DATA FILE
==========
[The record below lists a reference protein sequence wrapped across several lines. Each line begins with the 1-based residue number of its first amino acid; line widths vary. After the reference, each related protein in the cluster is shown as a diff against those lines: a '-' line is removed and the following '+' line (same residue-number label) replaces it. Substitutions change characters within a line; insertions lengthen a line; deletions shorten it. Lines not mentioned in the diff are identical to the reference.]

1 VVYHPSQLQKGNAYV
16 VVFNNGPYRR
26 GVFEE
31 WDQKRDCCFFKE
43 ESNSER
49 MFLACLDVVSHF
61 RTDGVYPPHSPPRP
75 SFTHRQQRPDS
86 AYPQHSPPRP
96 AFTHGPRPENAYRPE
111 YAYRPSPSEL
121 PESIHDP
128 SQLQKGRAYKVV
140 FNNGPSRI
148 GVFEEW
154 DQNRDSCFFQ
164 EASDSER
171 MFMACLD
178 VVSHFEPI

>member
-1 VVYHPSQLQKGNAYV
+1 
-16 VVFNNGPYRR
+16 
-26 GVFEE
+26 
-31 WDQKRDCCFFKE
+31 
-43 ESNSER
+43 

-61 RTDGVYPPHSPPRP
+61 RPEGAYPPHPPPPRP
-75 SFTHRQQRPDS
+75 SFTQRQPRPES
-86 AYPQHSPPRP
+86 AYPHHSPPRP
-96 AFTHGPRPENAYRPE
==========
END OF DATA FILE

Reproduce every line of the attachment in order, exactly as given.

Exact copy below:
[The record below lists a reference protein sequence wrapped across several lines. Each line begins with the 1-based residue number of its first amino acid; line widths vary. After the reference, each related protein in the cluster is shown as a diff against those lines: a '-' line is removed and the following '+' line (same residue-number label) replaces it. Substitutions change characters within a line; insertions lengthen a line; deletions shorten it. Lines not mentioned in the diff are identical to the reference.]

1 VVYHPSQLQKGNAYV
16 VVFNNGPYRR
26 GVFEE
31 WDQKRDCCFFKE
43 ESNSER
49 MFLACLDVVSHF
61 RTDGVYPPHSPPRP
75 SFTHRQQRPDS
86 AYPQHSPPRP
96 AFTHGPRPENAYRPE
111 YAYRPSPSEL
121 PESIHDP
128 SQLQKGRAYKVV
140 FNNGPSRI
148 GVFEEW
154 DQNRDSCFFQ
164 EASDSER
171 MFMACLD
178 VVSHFEPI

>member
-1 VVYHPSQLQKGNAYV
+1 
-16 VVFNNGPYRR
+16 
-26 GVFEE
+26 
-31 WDQKRDCCFFKE
+31 
-43 ESNSER
+43 

-61 RTDGVYPPHSPPRP
+61 RPEGAYPPHPPPPRP
-75 SFTHRQQRPDS
+75 SFTQRQPRPES
-86 AYPQHSPPRP
+86 AYPHHSPPRP
-96 AFTHGPRPENAYRPE